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Nomogram Predicting Overall Survival in Operable Cervical Cancer Patients
  1. Ru-ru Zheng, MD*,
  2. Xiao-wan Huang, MD*,
  3. Wen-Yue Liu, MD,
  4. Rong-rong Lin, MD*,
  5. Fei-yun Zheng, MD* and
  6. Feng Lin, MD*
  1. *The Departments of Gynecology and
  2. The Departments of Endocrinology and Metabolism, First Affiliated Hospital of Wenzhou Medical University, Zhejiang, Wenzhou, People's Republic of China.
  1. Address correspondence and reprint requests to Fei-yun Zheng, MD, or Feng Lin, MD, First Affiliated Hospital of Wenzhou Medical University, Shangcaicun Rd, Wenzhou, Zhejiang, China. E-mail: zfy983023@hotmail.com; 234898067@qq.com.

Abstract

Objective Nomograms are widely used as predictive tools to predict oncological outcomes intuitively and precisely. The aim of our study was to develop a nomogram for predicting overall survival (OS) of patients with early stage cervical cancer.

Methods In this retrospective study, the clinical, pathological, and hematological data and prognosis of 795 cervical cancer patients were investigated. We identified and incorporated independent significant prognostic factors for OS to develop a nomogram. The predictive accuracy and discriminative ability were measured by concordance index.

Results By univariable analysis and subsequent multivariable analysis, we identified body mass index, albumin, platelet, leukocyte, tumor differentiation, and the status of the pelvic lymph node (PLN) (all P < 0.05) as independent prognostic factors. The concordance index of the nomogram integrating these 6 variables was 0.74. The calibration curves for probability of 3- and 5-year OS also demonstrated ideal agreement between nomogram prediction and actual observation.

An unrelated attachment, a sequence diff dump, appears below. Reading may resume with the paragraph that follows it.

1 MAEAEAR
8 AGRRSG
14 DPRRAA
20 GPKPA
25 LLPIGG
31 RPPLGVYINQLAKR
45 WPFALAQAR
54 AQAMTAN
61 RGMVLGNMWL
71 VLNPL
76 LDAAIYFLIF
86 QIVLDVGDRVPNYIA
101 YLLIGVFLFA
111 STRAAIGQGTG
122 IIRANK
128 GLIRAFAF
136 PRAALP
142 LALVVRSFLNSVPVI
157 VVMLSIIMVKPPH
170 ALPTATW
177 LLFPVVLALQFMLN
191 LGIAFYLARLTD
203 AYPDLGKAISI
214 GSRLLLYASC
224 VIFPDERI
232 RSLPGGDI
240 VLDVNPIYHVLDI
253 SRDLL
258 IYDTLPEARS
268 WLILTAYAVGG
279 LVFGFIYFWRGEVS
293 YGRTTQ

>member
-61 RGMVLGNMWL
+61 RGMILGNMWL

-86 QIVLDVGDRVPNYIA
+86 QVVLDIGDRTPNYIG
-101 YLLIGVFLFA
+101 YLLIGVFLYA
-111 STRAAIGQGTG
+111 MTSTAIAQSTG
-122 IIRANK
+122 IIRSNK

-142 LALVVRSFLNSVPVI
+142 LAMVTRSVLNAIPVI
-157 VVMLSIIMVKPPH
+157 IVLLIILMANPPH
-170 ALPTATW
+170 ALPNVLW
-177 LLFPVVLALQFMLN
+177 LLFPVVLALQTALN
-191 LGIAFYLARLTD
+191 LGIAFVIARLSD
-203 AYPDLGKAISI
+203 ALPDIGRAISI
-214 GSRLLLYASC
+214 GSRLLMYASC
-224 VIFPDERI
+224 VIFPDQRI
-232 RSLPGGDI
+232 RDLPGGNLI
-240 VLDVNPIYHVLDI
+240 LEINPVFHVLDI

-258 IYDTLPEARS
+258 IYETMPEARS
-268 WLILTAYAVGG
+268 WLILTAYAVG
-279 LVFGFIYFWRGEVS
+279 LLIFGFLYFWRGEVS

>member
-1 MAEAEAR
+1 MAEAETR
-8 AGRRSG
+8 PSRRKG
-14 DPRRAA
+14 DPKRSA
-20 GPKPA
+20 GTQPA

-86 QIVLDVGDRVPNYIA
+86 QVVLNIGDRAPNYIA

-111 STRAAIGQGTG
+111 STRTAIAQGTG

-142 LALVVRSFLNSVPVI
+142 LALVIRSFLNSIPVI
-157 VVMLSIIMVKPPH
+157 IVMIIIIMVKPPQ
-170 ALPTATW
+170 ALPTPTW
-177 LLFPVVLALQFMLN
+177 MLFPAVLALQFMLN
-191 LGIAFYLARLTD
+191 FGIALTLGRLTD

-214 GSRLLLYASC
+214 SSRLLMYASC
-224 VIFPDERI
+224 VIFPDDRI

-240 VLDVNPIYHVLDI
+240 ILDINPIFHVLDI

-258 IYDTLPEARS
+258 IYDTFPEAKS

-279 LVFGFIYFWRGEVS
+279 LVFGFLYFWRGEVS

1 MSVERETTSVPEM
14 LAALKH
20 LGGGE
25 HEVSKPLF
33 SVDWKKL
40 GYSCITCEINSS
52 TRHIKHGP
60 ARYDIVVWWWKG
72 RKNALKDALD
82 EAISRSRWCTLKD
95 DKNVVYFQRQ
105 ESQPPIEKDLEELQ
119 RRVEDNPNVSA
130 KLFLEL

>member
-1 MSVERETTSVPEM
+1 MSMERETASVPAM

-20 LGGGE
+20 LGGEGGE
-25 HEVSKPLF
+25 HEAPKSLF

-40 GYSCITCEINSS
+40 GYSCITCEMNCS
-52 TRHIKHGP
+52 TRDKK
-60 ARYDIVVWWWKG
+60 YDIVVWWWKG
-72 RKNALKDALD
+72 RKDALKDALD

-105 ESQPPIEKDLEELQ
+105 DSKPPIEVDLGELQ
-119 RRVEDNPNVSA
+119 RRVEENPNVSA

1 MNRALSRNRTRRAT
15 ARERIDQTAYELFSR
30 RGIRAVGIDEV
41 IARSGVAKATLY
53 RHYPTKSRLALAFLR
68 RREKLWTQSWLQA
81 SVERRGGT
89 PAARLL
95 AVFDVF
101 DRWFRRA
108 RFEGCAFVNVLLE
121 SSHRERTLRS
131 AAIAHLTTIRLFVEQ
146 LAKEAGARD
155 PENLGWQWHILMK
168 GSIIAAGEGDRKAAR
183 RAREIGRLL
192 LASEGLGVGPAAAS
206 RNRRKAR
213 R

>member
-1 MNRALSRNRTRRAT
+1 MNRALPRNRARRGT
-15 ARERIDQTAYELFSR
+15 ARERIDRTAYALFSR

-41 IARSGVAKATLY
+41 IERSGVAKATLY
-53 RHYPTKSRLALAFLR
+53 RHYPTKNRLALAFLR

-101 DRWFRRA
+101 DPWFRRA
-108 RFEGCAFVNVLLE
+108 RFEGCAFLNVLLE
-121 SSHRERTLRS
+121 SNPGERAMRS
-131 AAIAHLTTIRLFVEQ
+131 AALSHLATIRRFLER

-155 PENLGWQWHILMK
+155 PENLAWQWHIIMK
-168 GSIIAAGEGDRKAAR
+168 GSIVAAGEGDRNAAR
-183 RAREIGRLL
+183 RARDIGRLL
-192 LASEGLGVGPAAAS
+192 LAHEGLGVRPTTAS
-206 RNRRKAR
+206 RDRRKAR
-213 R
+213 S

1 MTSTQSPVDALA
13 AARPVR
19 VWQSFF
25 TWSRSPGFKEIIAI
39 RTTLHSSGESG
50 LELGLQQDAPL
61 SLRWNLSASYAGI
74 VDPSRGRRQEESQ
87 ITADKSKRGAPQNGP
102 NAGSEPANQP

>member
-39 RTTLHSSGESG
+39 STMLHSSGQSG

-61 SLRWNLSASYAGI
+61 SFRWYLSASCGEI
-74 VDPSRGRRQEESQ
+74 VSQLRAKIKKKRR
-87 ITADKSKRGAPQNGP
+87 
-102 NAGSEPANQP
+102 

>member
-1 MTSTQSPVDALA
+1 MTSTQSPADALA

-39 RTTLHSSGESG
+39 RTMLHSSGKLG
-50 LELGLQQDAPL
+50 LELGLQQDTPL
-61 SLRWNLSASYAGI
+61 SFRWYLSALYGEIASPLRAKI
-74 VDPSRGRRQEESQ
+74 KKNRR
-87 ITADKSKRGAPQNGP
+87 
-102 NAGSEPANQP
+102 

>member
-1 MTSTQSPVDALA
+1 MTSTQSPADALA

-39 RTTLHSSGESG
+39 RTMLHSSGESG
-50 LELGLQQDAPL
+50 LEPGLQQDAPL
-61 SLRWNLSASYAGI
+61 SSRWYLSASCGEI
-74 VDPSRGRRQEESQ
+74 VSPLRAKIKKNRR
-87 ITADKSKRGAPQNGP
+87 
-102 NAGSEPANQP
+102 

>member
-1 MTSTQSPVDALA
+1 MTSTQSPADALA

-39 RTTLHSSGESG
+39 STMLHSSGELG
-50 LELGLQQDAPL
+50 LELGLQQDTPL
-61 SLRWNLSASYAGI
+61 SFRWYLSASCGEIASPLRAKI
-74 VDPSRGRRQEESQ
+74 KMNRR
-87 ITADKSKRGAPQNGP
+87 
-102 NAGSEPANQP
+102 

Conclusions We developed a novel nomogram that can provide prediction of OS for patients with early stage cervical cancer individually. Furthermore, studies are required to validate whether it can be applied to other cohorts.

  • Nomogram
  • Cervical cancer
  • Overall survival
  • C-index

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Footnotes

  • RR.Z. and XW.H. contributed equally to this work.

  • This study was supported by the Zhejiang Provincial Education Program (Y201430483).

  • The authors declare no conflict of interest.

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